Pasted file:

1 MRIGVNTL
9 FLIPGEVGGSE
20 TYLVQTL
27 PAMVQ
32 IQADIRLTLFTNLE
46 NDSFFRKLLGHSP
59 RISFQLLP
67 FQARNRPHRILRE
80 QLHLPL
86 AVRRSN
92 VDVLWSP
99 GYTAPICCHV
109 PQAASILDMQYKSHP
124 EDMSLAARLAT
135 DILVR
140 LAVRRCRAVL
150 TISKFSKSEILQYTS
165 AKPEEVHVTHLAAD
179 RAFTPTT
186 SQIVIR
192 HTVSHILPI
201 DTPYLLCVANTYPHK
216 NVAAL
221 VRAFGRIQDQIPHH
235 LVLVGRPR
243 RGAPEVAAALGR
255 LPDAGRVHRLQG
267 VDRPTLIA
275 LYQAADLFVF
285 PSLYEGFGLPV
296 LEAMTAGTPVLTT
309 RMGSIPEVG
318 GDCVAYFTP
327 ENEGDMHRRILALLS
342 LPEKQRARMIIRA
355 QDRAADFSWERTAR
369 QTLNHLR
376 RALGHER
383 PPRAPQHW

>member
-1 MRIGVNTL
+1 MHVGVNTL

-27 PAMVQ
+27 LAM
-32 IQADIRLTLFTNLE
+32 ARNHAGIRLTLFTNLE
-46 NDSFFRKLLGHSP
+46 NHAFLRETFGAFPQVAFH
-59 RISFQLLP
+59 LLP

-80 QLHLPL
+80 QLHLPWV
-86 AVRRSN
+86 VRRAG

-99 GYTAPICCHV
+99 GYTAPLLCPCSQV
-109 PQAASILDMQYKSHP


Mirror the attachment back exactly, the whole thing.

1 MRIGVNTL
9 FLIPGEVGGSE
20 TYLVQTL
27 PAMVQ
32 IQADIRLTLFTNLE
46 NDSFFRKLLGHSP
59 RISFQLLP
67 FQARNRPHRILRE
80 QLHLPL
86 AVRRSN
92 VDVLWSP
99 GYTAPICCHV
109 PQAASILDMQYKSHP
124 EDMSLAARLAT
135 DILVR
140 LAVRRCRAVL
150 TISKFSKSEILQYTS
165 AKPEEVHVTHLAAD
179 RAFTPTT
186 SQIVIR
192 HTVSHILPI
201 DTPYLLCVANTYPHK
216 NVAAL
221 VRAFGRIQDQIPHH
235 LVLVGRPR
243 RGAPEVAAALGR
255 LPDAGRVHRLQG
267 VDRPTLIA
275 LYQAADLFVF
285 PSLYEGFGLPV
296 LEAMTAGTPVLTT
309 RMGSIPEVG
318 GDCVAYFTP
327 ENEGDMHRRILALLS
342 LPEKQRARMIIRA
355 QDRAADFSWERTAR
369 QTLNHLR
376 RALGHER
383 PPRAPQHW

>member
-1 MRIGVNTL
+1 MHVGVNTL

-27 PAMVQ
+27 LAM
-32 IQADIRLTLFTNLE
+32 ARNHAGIRLTLFTNLE
-46 NDSFFRKLLGHSP
+46 NHAFLRETFGAFPQVAFH
-59 RISFQLLP
+59 LLP

-80 QLHLPL
+80 QLHLPWV
-86 AVRRSN
+86 VRRAG

-99 GYTAPICCHV
+99 GYTAPLLCPCSQV
-109 PQAASILDMQYKSHP